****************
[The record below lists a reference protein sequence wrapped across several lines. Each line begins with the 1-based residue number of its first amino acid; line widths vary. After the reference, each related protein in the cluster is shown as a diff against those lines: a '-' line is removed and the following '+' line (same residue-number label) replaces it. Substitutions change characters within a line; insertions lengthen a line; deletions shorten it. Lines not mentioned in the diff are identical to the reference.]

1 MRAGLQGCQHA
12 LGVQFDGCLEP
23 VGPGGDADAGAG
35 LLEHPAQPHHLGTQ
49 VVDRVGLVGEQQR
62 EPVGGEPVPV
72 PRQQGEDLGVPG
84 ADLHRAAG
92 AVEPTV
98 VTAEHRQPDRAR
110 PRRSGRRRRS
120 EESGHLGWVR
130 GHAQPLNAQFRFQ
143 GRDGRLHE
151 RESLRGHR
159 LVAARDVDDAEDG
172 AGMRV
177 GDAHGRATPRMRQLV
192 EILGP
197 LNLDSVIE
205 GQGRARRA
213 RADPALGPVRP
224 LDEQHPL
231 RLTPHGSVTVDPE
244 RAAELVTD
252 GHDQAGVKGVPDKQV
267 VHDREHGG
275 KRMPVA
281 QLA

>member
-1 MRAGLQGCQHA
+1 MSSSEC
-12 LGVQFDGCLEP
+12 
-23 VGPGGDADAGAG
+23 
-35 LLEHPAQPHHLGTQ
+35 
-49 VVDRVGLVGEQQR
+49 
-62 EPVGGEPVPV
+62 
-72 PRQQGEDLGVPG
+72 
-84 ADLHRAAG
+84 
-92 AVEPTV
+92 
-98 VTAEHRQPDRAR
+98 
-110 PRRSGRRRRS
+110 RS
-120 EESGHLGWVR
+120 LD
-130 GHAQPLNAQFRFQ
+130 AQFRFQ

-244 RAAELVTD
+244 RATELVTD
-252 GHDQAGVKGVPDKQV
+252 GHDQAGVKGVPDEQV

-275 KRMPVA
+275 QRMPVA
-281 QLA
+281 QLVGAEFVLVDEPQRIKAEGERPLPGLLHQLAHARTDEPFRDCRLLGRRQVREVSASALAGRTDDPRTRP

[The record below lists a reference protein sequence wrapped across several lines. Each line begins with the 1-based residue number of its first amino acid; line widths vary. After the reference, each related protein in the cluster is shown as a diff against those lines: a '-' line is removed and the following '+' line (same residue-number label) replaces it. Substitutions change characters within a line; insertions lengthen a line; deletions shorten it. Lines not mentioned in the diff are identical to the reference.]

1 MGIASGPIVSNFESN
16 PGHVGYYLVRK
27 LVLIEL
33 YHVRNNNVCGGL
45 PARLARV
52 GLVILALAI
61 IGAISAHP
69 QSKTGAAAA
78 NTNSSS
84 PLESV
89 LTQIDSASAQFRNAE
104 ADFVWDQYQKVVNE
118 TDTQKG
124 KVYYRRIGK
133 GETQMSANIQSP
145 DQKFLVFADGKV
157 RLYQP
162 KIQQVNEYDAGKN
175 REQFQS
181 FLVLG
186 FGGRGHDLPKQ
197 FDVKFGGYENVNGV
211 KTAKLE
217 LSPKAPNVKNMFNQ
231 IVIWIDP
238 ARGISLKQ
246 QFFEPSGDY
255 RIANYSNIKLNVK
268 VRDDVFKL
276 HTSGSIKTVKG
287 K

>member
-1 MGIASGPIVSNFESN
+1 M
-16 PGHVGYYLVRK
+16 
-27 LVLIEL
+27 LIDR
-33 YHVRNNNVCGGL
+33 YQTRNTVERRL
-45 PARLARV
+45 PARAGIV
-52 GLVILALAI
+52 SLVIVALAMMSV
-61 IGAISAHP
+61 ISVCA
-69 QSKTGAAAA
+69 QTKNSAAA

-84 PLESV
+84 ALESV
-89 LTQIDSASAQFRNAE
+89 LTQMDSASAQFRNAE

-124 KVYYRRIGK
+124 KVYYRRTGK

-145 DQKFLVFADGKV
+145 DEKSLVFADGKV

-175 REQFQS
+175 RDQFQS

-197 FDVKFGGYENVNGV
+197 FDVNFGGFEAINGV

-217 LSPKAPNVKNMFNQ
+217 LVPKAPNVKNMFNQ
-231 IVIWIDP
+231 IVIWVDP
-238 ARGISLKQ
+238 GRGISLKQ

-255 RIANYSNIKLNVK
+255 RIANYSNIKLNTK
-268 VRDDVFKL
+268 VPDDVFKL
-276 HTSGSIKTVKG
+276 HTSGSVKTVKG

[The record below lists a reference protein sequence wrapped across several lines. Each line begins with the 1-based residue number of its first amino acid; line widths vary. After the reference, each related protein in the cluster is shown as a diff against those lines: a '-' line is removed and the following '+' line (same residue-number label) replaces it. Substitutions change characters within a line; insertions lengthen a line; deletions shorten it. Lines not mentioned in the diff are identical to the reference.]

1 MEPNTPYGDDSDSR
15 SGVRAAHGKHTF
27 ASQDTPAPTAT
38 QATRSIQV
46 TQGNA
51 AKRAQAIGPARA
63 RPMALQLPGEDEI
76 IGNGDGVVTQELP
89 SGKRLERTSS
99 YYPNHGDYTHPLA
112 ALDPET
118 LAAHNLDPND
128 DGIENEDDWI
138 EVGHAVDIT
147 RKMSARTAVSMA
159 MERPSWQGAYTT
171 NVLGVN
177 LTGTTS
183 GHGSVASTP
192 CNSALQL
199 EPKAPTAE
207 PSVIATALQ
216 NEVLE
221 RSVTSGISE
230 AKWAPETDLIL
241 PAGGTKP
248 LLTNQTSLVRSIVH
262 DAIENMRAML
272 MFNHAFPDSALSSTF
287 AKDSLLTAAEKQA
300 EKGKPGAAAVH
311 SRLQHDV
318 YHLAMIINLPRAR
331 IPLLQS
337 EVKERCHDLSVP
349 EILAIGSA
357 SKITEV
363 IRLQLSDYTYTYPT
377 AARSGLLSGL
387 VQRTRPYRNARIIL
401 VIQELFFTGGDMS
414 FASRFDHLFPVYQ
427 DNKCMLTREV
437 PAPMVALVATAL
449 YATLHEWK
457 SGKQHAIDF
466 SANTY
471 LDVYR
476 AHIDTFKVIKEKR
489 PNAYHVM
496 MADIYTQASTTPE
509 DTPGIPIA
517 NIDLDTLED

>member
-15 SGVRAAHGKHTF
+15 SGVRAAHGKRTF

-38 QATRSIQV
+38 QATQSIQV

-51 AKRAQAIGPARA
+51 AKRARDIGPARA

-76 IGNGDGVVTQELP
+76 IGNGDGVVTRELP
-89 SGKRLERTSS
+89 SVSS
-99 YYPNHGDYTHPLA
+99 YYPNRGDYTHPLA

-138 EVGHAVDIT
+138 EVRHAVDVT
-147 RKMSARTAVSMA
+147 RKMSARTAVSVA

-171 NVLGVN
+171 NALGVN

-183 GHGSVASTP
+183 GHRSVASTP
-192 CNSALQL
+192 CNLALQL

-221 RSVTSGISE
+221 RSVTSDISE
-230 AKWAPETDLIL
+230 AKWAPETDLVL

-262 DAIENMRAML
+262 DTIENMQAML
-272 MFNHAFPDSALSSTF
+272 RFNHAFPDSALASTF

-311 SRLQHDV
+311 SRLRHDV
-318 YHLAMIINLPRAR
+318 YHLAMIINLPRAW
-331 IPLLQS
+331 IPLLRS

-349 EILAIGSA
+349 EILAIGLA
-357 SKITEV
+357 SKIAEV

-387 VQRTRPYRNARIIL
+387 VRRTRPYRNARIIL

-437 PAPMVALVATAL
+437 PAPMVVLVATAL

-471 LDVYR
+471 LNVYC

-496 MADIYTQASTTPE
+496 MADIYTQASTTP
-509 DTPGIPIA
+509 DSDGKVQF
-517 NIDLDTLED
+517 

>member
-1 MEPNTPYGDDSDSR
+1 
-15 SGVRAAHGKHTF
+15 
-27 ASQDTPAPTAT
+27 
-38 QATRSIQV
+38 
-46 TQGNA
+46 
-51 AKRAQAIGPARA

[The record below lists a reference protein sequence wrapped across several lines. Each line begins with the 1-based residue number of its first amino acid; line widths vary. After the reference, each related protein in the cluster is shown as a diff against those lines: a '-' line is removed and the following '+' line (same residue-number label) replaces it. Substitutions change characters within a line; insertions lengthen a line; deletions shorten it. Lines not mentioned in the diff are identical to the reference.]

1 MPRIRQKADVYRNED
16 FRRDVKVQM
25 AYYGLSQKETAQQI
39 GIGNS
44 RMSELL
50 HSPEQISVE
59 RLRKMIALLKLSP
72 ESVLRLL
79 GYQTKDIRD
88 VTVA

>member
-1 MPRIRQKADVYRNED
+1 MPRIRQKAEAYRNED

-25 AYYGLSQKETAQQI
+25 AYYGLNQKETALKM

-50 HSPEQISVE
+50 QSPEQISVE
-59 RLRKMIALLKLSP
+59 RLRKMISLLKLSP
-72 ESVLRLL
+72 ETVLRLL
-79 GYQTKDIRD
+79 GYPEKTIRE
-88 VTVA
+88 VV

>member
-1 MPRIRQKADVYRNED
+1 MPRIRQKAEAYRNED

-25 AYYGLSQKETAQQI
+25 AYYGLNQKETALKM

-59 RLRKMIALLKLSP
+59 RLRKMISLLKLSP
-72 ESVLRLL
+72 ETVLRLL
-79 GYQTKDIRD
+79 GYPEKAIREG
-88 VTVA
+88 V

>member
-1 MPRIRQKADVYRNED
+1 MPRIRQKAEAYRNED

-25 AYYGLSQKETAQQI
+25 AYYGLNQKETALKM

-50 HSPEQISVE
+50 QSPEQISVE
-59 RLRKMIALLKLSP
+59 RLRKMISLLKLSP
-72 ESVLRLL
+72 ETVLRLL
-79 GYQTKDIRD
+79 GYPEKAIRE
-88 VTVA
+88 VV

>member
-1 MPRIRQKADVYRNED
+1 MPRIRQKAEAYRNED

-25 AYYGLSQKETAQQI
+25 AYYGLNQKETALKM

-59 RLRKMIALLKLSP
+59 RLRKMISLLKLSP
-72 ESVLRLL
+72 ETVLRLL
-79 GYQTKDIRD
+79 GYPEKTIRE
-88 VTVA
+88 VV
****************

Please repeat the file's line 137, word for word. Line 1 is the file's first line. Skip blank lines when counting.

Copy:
-276 HTSGSIKTVKG